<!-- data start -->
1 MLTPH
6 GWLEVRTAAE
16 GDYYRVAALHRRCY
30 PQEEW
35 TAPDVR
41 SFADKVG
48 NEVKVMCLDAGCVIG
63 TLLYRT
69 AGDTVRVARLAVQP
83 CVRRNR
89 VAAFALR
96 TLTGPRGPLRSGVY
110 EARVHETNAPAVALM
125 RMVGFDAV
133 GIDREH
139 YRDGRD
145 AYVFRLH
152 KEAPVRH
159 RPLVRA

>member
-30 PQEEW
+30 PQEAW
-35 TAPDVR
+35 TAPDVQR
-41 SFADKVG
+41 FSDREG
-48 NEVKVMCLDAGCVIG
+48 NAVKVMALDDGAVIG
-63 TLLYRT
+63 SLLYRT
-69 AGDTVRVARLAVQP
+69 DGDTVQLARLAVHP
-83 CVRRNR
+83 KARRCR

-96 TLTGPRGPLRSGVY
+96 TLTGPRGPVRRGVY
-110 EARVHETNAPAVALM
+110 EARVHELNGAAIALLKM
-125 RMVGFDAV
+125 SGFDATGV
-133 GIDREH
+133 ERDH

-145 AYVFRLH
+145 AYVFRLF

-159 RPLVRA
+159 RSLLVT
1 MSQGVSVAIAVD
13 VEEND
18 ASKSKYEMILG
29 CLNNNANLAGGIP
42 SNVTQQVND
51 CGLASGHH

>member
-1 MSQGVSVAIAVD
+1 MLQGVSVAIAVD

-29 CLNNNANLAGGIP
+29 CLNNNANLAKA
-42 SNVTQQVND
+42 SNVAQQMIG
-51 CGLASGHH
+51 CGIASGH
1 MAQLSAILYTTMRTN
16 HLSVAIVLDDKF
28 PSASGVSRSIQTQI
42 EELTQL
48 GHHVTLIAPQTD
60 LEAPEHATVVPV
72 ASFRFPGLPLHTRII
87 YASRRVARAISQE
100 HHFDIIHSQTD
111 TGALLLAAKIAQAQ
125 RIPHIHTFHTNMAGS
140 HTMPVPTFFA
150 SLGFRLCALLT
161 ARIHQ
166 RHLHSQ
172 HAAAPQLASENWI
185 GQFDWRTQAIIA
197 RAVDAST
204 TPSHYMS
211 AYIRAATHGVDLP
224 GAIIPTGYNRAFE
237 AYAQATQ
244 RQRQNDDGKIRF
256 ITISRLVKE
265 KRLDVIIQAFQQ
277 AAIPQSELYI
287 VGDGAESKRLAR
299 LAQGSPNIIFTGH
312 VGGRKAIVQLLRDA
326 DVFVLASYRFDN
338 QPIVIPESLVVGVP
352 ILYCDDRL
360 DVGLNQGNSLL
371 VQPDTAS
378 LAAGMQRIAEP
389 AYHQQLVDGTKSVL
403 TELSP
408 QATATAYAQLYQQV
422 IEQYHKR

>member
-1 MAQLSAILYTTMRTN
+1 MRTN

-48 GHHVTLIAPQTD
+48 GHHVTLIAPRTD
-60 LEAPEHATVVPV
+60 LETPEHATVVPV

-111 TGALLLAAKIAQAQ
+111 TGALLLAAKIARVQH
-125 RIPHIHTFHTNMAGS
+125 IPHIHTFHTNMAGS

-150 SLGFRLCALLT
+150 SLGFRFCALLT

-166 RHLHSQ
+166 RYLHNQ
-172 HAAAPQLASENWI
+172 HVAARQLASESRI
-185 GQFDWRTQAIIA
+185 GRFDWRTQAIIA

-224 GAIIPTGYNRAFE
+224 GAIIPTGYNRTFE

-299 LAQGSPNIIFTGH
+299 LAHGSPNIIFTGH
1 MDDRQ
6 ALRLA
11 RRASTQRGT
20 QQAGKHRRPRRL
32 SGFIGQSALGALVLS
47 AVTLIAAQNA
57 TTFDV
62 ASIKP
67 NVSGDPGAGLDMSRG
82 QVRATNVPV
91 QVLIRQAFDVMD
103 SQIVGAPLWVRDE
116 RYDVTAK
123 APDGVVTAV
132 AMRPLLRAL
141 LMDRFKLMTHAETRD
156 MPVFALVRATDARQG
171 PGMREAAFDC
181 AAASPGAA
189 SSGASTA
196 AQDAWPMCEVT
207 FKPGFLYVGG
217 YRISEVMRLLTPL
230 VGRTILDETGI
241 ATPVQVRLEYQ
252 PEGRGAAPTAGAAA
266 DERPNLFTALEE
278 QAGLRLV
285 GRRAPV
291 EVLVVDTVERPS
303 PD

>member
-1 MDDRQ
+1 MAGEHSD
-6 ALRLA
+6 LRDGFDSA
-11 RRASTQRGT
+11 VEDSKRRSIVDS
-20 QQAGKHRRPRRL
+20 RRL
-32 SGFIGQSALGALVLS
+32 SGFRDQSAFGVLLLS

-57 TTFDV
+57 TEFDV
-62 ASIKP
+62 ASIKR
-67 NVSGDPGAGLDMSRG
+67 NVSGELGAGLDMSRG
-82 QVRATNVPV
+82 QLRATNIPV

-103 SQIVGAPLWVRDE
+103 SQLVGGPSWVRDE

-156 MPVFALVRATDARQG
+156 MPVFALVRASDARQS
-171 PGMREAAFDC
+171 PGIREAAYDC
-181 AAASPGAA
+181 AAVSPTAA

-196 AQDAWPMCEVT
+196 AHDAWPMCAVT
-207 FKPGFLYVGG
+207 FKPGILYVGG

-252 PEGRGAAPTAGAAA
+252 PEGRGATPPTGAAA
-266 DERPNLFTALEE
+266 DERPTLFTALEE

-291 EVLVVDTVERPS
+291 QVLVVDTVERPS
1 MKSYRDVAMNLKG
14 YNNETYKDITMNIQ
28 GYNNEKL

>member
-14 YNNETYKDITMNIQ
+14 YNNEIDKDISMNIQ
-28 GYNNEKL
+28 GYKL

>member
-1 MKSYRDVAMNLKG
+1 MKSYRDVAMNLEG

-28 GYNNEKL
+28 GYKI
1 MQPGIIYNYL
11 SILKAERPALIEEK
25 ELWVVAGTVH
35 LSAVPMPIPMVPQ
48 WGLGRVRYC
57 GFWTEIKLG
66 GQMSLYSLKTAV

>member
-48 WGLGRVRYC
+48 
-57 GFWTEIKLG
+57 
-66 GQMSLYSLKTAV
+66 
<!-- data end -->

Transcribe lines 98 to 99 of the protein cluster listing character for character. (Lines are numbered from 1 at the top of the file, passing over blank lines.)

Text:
403 TELSP
408 QATATAYAQLYQQV